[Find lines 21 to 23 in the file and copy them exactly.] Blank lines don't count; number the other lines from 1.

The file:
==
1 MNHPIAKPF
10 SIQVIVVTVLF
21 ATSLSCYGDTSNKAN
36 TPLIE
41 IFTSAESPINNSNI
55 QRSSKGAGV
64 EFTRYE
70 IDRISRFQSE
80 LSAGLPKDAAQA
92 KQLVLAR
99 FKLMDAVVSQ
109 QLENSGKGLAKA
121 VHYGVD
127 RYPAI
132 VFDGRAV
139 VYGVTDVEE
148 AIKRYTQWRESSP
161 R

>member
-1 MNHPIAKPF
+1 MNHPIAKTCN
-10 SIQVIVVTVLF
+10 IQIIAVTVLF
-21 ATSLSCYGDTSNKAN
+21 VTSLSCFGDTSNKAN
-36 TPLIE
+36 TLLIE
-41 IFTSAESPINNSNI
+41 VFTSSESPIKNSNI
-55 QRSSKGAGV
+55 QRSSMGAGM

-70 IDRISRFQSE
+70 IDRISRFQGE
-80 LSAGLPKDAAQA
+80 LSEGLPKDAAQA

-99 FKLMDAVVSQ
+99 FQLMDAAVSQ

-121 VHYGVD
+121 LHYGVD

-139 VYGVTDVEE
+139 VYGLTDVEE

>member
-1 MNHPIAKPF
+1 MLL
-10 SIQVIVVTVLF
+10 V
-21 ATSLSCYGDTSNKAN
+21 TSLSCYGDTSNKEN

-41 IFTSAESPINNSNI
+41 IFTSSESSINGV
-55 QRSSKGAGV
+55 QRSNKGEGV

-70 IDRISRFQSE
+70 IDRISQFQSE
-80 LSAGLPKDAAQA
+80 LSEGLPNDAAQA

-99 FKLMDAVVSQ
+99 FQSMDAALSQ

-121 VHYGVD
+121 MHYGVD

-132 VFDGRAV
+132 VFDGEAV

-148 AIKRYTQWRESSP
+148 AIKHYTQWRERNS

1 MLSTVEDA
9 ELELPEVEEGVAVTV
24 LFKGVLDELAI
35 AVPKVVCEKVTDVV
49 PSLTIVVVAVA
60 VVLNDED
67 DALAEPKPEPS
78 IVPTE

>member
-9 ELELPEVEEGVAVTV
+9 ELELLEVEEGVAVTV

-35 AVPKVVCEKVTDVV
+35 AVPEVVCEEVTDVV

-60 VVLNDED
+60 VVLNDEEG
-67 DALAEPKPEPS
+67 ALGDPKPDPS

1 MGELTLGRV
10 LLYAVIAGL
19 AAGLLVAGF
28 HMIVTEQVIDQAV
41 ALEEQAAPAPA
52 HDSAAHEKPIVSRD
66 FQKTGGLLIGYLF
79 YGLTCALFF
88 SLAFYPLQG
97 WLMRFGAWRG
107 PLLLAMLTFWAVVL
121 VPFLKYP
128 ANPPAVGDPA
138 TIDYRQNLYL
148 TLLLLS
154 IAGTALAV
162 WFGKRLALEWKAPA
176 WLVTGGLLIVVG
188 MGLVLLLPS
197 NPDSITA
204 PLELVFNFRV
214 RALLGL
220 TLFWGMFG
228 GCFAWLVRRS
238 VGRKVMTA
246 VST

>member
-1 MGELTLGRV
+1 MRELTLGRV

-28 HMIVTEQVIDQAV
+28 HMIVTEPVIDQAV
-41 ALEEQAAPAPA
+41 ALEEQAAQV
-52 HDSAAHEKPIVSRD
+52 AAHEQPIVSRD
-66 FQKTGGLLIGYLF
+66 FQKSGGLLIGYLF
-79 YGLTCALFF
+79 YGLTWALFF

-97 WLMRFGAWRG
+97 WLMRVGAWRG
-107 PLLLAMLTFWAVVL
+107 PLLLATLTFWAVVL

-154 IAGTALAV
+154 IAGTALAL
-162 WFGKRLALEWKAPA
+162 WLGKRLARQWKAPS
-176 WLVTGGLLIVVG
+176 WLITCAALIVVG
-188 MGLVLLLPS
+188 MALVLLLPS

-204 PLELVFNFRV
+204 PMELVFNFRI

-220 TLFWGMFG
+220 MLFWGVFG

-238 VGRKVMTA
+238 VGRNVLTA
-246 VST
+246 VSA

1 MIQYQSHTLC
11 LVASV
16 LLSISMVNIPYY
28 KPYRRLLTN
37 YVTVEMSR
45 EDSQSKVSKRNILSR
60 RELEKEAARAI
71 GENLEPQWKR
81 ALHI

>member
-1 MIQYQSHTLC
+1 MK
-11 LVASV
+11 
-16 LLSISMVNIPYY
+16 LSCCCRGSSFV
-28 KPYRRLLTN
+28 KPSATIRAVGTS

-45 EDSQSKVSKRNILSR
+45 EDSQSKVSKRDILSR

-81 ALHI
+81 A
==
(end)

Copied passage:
+1 MNHPIAKTCN
-10 SIQVIVVTVLF
+10 IQIIAVTVLF